Italy: the government of change might go forward

if new partners will join its ups and downs  

Rome, 21 August 2019 - It’s no news a government falls in Italy. It’s the structural trend of a country where the constant is anarchy while the variable of the chart traces the ups and downs of political instability as a result of party groups not directly originating from within the society or elected on the  basis  of local territories and therefore with limited actual representation and capacity to address the needs (often conflicting) of different communities or groups.

 

Despite appearance, Italian politicians have always been detached from the society. And here it comes the gap filled by populism: in order to look representative of the electorate let’s pretend differences of class and social divide don’t exist and property owners and renters, businesses and their employees, academics and underskilled are all the same: the people. Now, being considered equal in rights is what belongs to the human rights sphere, but the issue here is that this sphere of equality is exploited through political means in order to simulate ‘universal’ representation and engage a spectrum of voters as wide as possible.

This lowest common denominator has been the ground for 5StarM and Salvini’s Lega coalition government contract, stipulating an agreement over the basic, long overdue, reforms Italy needs from, at least, post WWII.


Now, it is useless to do the rebuke and stress PM Conte (super partes, but close to justicialist/anti-establishment 5StarM) has been attacked through a no-confidence motion, then reacted with a poisoned speech written with four hands with Di Maio by which stabbed Salvini after his summer mini coup aimed at establishing Lega's leader as new Prime Minister in the wake of a 36% - 38% advantage in polls. Then when Salvini realised 5SM is ready to marry with Democratic Party, or at least agree a short term pragmatic liaison to oust Lega, he made a last minute desperate U-turn withdrawing the no-confidence motion against Conte. But all this intricate plot does not give the coordinates to foresee the immediate future.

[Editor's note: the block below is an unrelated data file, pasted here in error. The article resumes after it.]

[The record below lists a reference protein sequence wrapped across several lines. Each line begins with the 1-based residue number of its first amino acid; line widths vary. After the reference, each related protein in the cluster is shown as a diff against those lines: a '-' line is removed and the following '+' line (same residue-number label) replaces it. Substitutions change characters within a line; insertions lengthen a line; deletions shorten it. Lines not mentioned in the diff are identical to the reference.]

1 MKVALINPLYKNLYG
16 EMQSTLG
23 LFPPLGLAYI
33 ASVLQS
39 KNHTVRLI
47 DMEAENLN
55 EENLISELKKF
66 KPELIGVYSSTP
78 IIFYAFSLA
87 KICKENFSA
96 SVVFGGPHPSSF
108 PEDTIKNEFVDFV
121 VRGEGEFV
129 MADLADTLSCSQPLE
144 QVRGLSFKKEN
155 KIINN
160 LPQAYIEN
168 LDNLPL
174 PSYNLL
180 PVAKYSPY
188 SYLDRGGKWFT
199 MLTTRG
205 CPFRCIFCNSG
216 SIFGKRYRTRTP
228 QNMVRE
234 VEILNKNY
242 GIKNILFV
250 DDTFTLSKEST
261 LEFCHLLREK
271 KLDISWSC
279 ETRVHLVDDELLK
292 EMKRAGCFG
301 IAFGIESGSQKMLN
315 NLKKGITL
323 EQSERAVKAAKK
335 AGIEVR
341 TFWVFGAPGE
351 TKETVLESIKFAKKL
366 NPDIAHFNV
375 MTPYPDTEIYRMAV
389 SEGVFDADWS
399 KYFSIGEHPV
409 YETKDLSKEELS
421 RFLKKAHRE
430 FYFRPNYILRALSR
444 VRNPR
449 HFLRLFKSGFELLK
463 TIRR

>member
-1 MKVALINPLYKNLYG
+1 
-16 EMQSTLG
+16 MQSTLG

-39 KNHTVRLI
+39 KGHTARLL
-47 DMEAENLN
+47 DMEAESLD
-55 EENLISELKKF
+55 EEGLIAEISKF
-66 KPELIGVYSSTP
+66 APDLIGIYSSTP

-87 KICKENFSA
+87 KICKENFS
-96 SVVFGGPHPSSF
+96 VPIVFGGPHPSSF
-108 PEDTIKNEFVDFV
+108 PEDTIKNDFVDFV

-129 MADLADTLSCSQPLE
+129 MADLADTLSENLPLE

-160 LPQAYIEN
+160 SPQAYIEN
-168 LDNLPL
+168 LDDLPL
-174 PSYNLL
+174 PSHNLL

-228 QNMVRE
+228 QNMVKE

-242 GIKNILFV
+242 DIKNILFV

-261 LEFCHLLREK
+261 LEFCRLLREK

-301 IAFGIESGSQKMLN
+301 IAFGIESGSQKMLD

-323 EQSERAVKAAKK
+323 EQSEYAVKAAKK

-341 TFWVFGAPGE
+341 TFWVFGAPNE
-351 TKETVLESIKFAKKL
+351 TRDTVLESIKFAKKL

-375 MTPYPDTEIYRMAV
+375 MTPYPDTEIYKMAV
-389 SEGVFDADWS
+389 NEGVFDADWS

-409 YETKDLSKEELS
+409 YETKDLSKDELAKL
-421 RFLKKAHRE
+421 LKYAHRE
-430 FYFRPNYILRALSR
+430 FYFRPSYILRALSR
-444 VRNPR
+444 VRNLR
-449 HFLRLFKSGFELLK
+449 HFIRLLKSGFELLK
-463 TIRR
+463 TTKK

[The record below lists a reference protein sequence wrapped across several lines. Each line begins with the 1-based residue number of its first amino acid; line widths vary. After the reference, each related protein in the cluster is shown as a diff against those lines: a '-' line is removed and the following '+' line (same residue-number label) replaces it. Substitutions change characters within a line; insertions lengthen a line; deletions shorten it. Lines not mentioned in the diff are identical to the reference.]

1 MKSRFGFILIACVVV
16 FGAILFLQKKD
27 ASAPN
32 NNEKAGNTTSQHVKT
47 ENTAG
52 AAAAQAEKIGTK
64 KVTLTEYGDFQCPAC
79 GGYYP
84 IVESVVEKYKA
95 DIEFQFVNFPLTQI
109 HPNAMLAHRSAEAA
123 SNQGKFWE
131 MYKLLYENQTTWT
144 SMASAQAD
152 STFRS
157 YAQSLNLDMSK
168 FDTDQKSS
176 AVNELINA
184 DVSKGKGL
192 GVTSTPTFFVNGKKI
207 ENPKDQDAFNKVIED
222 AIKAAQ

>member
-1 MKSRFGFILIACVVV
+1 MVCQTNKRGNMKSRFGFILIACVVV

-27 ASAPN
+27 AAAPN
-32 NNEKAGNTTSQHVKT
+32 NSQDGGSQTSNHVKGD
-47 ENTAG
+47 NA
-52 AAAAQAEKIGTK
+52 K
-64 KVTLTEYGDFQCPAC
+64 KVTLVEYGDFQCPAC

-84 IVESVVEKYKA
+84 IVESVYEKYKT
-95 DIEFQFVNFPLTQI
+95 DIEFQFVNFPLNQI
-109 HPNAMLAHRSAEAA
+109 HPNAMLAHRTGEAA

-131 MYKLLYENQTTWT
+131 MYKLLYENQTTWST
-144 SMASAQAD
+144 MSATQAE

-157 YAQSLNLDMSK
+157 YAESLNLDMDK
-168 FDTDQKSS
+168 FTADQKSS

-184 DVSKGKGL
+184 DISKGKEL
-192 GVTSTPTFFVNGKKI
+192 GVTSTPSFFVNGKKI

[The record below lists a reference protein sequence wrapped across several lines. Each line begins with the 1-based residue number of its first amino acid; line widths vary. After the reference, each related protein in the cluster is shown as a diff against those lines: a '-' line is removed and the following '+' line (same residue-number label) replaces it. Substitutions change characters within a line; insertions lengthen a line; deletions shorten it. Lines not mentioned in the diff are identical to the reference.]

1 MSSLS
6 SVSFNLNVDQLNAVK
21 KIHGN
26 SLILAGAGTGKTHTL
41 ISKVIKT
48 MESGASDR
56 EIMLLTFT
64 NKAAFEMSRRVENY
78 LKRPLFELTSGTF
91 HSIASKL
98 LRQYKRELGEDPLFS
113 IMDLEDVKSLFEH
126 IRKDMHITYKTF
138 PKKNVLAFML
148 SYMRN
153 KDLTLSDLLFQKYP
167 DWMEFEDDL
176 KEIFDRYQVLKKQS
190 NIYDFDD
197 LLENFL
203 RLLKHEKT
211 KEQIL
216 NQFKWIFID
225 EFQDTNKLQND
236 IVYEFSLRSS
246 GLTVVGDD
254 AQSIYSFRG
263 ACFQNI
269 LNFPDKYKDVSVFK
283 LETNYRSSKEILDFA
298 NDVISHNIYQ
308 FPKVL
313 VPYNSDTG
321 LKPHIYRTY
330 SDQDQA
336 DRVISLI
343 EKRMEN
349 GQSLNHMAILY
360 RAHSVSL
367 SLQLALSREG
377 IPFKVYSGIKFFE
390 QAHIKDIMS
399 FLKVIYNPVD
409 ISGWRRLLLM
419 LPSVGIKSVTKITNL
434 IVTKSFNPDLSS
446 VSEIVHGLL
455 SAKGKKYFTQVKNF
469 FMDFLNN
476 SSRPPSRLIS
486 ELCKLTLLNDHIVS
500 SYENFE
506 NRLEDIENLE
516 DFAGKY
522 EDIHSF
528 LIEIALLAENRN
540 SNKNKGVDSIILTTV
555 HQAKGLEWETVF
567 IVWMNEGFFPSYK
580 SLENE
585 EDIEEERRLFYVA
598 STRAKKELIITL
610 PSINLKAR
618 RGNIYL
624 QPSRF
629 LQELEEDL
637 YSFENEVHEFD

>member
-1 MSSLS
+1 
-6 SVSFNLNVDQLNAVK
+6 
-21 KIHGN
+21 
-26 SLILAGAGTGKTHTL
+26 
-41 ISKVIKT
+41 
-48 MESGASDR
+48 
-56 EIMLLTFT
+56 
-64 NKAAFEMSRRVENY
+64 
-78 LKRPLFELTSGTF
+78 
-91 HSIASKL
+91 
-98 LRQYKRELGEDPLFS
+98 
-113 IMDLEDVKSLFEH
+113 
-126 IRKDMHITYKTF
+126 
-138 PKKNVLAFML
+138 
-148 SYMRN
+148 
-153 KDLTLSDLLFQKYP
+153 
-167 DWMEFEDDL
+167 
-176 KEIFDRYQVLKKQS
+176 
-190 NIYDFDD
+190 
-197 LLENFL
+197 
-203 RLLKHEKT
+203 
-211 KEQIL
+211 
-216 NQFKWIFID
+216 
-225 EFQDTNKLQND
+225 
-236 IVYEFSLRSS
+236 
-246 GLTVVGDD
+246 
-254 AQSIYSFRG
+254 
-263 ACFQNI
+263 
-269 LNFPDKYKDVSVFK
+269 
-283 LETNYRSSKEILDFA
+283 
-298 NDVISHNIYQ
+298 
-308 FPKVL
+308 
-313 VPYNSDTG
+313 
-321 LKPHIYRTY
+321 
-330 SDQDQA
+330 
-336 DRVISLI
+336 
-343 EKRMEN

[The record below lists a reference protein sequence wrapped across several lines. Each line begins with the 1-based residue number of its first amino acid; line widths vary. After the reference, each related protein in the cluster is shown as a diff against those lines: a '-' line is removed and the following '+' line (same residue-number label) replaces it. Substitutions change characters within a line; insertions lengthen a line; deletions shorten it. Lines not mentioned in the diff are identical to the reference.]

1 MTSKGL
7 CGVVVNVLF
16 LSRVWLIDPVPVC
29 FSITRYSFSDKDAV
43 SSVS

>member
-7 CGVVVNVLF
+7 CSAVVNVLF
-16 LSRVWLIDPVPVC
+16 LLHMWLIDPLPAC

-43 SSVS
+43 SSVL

The total, radical, dismissal of political stances grounded on ideas and strains of thought is what really matter and, as a consequence, next steps depend on the unpredictable ups and downs of power politics: PD (Democratic Party) leader Zingaretti has already made clear he does not agree to the citizenship minimum allowance, a key reform of 5StarM; this is among the main points of practical disagreements not justified by PD's moderate socialism or lefty stances, but by the need of employers and politicians to give jobs in change of political consensus and loyalty. Left opposition leader also wants to get rid of all ministers of this government, only him would remain therefore as prominent figure of a new coalition as 5StarM has no popular members as confirmation of the fact they are a monodimensional, non-structured, online platform to which the law academic Giuseppe Conte succeeded in giving sense of purpose and a refreshing attachment to constitutional principles.

Before leaving the Senate and resign, Conte went through a long list of reforms including job centres (a sort of British job centres plus) where jobs corresponding to actual vacancies would be accessible through transparent applications; now these would be non-qualified, non high skilled jobs, but if the new system will work its progressive integration with recruitment agencies might break the enslaving chain binding jobs to relationships or affiliations: a well known traditional asset of Italy strangling its economic and social development as people, and not stock markets, determine the economy of a country and its ability to change.  

Emy Muzzi
 

Photo © Copyright Quirinale - Governo Italiano

Copyright © TalkEurope.org 2019 

Photo Copyright  © Quirinale / Governo Italiano.

20 Aug 2019 - Italian Premier Giuseppe Conte meets President of the Republic Sergio Mattarella at Quirinale to resign.

Copyright © TalkEurope.org 2019 

Copyright © TalkEurope.org 2019 

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